Are you are task leader or a socio-emotional leader?
Don’t bother answering that. What is a leader without a task? What is a leader without people willing to be led by him or her?
A better question might be, are you better at getting things done or are you better at the social and emotional aspects of leadership? I would suggest that most, if not all, school leaders would consider themselves better at one and feel that they need to work harder on the other to achieve the balance required to engage those that they lead in the work that needs to be done.
Balancing task and socio-emotional aspects of leadership is necessary and very difficult. This difficulty stems in part from the volume of tasks and the urgency at which these need to be undertaken to meet the needs of our students. And it seems that the way our brains are wired hinders us more than helps us in this balancing act.
Recent research in neuroscience suggests that the division between task-oriented and socio-emotional leadership roles derives from a fundamental feature of our neurobiology: an antagonistic relationship between two large-scale cortical networks that is present in every individual – the task-positive network (TPN) and the default mode network (DMN). Neural activity in the TPN inhibits activity in the DMN, and vice versa.
The TPN is important for problem solving, focusing of attention, making decisions and control of action. The DMN plays a central role in emotional self-awareness, social cognition, and ethical decision making. It is also strongly linked to creativity and openness to new ideas.
The antagonistic relationship between the TPN and DMN creates a fundamental neural constraint on cognition that is highly relevant to the different roles and capabilities that effective leaders must astutely juggle and deploy. An important consequence of this constraint is that an over-emphasis on task-oriented leadership can prove deliterious to an organization: in particular when openness to new ideas, people, emotions, and ethical concerns are important to success. On the other hand, the over emphasis on relationship oriented leadership may prove deliterious to focus and the execution of clearly defined goals.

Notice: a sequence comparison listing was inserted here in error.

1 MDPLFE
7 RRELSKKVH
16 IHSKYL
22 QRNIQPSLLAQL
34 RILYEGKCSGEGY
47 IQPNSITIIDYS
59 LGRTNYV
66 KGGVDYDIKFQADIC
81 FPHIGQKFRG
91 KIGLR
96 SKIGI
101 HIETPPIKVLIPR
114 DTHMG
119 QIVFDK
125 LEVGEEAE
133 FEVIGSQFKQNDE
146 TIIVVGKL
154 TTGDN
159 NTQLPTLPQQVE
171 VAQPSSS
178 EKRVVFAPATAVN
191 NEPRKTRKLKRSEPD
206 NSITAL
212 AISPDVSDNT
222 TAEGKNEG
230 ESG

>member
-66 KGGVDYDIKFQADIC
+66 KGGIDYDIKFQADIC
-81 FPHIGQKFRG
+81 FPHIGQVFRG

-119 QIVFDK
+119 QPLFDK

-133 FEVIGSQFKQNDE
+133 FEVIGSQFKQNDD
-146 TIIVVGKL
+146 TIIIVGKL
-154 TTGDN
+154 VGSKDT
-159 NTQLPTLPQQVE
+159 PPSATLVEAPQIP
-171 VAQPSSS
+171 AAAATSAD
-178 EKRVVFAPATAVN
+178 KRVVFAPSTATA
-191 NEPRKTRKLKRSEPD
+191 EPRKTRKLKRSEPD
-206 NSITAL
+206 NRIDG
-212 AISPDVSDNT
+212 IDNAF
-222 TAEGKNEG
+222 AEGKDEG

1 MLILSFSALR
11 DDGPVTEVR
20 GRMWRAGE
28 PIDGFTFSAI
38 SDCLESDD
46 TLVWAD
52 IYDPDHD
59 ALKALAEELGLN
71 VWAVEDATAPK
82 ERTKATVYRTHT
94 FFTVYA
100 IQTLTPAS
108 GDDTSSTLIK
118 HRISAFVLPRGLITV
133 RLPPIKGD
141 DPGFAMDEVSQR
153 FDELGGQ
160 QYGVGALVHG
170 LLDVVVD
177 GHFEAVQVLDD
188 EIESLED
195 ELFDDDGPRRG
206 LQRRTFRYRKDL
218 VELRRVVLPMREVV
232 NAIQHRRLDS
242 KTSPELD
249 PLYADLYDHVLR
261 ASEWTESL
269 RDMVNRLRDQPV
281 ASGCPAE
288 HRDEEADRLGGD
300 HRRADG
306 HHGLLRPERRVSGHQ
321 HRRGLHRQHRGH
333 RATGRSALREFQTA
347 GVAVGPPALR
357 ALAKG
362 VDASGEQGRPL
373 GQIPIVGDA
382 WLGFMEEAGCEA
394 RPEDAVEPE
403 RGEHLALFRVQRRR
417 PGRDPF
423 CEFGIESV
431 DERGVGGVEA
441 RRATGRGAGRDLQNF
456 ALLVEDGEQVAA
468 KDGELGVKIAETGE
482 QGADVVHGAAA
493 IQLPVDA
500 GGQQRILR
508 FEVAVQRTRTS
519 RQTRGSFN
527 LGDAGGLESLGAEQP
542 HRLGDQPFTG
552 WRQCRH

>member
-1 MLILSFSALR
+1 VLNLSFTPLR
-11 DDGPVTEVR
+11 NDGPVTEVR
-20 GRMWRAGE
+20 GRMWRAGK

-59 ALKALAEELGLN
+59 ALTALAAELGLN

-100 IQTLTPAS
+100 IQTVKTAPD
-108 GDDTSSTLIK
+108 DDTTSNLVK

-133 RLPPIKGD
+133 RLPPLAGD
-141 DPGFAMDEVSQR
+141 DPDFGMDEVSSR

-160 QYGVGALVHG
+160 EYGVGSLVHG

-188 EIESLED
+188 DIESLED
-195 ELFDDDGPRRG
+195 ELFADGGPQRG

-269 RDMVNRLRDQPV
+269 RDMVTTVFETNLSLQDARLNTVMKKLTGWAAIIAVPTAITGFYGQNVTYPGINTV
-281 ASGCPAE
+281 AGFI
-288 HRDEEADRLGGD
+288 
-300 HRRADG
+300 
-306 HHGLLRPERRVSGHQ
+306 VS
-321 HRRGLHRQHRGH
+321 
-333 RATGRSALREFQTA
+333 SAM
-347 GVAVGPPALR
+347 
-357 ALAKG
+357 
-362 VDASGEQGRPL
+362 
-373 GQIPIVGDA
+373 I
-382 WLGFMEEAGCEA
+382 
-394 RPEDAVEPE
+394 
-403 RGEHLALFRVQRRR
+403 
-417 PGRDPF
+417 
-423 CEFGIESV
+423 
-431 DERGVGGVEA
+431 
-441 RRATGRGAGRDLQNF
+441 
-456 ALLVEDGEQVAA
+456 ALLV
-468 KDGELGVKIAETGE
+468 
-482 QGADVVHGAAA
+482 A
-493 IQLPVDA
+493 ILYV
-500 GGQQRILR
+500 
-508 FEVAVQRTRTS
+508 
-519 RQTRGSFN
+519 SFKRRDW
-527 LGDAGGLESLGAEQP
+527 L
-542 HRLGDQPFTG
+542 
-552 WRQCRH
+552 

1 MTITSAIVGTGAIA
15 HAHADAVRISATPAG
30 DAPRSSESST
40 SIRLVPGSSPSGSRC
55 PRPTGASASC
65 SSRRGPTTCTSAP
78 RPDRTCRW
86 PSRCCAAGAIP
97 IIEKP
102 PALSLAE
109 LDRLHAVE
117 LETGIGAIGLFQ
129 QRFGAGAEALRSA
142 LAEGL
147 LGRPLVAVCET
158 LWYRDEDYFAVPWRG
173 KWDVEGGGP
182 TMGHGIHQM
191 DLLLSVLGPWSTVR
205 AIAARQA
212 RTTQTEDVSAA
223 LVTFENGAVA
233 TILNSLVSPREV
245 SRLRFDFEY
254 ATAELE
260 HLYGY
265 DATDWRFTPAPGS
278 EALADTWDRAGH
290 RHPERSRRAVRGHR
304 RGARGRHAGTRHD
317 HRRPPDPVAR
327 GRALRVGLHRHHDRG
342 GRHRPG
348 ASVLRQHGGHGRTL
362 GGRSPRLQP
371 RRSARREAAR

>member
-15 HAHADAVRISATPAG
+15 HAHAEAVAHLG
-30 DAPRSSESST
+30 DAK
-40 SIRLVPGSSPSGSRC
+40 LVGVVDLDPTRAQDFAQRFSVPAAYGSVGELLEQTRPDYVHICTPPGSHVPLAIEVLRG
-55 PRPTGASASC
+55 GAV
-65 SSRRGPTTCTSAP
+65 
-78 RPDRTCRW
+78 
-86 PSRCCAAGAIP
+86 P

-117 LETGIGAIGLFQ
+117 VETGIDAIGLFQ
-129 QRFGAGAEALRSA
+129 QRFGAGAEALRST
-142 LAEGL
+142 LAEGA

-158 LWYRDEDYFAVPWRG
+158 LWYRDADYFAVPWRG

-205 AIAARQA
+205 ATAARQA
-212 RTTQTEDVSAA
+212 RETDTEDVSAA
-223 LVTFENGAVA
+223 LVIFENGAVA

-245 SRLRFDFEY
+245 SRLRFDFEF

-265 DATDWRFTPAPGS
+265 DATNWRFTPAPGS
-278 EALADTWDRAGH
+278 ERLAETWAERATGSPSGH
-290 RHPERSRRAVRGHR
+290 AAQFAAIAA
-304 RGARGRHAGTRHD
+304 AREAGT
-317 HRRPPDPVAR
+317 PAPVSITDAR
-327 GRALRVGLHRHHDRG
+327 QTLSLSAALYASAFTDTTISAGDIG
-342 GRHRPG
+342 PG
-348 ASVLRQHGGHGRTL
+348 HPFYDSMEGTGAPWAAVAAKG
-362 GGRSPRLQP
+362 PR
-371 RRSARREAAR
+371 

As school leaders, we need to engage both networks but engaging one seems to prevent us from engaging the other. This is problematic but an understanding of the relationship between these two networks provides us with a foundation for some practical steps we can take to ensure that we are as balanced as our schools require us to be.
The 3 Focusing Questions of Adaptive Schools:
Who are we? Why are we doing this? Why are we doing this, this way? Before undertaking a task, a dialogue around these questions establishes the purpose for doing that task. The purpose of a task may not be immediately clear to all and leaders need to be prepared to take the time to establish a sense of purpose through dialogue before assigning it to anyone. Establishing a sense of purpose and a belief in others that the task is being undertaken in the most efficient manner requires relationship oriented leadership. Only once a leader has established a sense of purpose and efficiency, can he or she switch to a more task oriented approach.